From on high

Keith Ab­nett’s pho­tog­ra­phy is look­ing up – he com­bines his loves of planes and cam­eras in spec­tac­u­lar style

NPhoto - - Over To You… -

Since I was a lad I’ve al­ways loved pho­tog­ra­phy, which goes very nat­u­rally with a pas­sion­ate (some might say anorak-ish!) in­ter­est in air­craft. In the early 1960s, I con­verted my love for avi­a­tion into re­al­ity with the Royal Navy and an air­craft ar­ti­fi­cer en­gi­neer­ing ap­pren­tice­ship in the Fleet Air Arm. I even­tu­ally served for 24 years on five air­craft car­ri­ers, work­ing with Sea Vix­ens, Phan­toms and Sea Har­ri­ers.

Nowa­days, I’m more likely to be pho­tograph­ing aero­planes than work­ing on them. Dur­ing the air­show sea­son I look out for air­craft I haven’t pho­tographed

Avi­a­tion pho­tog­ra­phy is a de­mand­ing dis­ci­pline be­cause of the range of set­tings re­quired to ob­tain good pic­tures

be­fore, and be­fore head­ing to a show I use Google maps to re­search the run­way lay­outs, view­points and po­si­tion of the sun to plan ex­actly what I want to shoot.

Eyes on the skies

Avi­a­tion pho­tog­ra­phy re­quires a long lens cou­pled with a good sturdy tri­pod and ar­tic­u­lated head. My first lens to give me de­cent im­ages was the Nikon 70-200mm f/2.8, and I now use the im­pres­sive Nikon 400mm

f/2.8. It’s a de­mand­ing dis­ci­pline be­cause of the range of set­tings re­quired to ob­tain good pic­tures. You have to deal with ev­ery­thing from slow-mov­ing pro­pel­ler-driven air­craft, to su­per-fast jets, plus con­stantly chang­ing weather con­di­tions. It can be rain­ing at one end of the run­way and bright sun­shine at the other dur­ing a dis­play!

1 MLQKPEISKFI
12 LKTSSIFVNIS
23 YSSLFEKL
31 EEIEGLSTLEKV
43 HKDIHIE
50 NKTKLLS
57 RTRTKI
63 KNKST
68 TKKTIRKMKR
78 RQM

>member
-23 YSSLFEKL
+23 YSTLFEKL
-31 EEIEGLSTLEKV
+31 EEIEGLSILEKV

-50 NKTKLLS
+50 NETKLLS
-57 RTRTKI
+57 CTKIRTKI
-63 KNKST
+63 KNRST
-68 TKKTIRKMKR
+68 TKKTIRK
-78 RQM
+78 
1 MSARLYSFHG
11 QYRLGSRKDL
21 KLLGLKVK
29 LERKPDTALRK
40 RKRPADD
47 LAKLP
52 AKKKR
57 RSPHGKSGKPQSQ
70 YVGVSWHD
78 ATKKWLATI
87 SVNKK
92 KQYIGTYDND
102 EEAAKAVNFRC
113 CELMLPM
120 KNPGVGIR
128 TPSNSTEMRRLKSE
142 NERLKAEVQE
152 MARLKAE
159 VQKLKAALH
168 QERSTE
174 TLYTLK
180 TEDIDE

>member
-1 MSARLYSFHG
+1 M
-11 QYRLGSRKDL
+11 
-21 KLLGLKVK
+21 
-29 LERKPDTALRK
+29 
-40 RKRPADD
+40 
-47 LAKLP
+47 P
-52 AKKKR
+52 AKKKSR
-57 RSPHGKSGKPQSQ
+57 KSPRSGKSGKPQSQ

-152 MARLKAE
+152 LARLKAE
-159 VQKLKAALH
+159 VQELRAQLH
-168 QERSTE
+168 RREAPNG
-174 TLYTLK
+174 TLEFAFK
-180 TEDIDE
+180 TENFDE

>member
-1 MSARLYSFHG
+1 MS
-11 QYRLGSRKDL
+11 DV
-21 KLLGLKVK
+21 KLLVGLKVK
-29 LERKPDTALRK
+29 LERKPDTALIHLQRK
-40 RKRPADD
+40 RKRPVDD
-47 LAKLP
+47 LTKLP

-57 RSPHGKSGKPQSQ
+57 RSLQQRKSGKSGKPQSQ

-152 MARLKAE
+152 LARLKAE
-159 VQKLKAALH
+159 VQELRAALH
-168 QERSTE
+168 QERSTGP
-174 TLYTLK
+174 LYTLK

I’d def­i­nitely rec­om­mend buy­ing the best and fastest piece of glass you can af­ford, and prac­tis­ing cam­era pan­ning skills is also es­sen­tial.

When I’m shoot­ing pro­pel­ler air­craft, my aim is to get a de­cent blur on the pro­pel­ler while keep­ing the air­craft’s body in fo­cus. I nor­mally se­lect shut­ter-pri­or­ity mode and work my way up by in­cre­ments from 1/60 sec, check­ing im­ages and mak­ing ad­just­ments when needed. For sunny days I set the ISO to 100 and to switch to 400 for dull ones.

I love com­ing home with great ac­tion shots – one of my favourites is this im­age of a Bel­gian F-16 [3] fir­ing its flares be­cause it’s a rare thing to cap­ture as flares are not nor­mally al­lowed at UK air shows.

On a more cre­ative side, I’ve been ex­per­i­ment­ing with com­pos­ite im­ages, such as this Sea Vixen im­age [2]. I took the shot of the plane at the Bournemouth Air­show Fes­ti­val, and then added a colourful evening sky shot I’d taken from my gar­den to make things look a lit­tle more dra­matic!

01 black ea­gles Nikon D700, Sigma 120-300 f/2.8 lens, 1/3200 sec, f/4, ISO125

01

02 Red Sky Vixen Nikon D4, Nikon 24-120 f/4 lens,

1/13 sec, f/4, ISO100

03 F-16 Flares Nikon D4, Nikon 400mm f/2.8 lens, 1/1250 sec, f/10, ISO100

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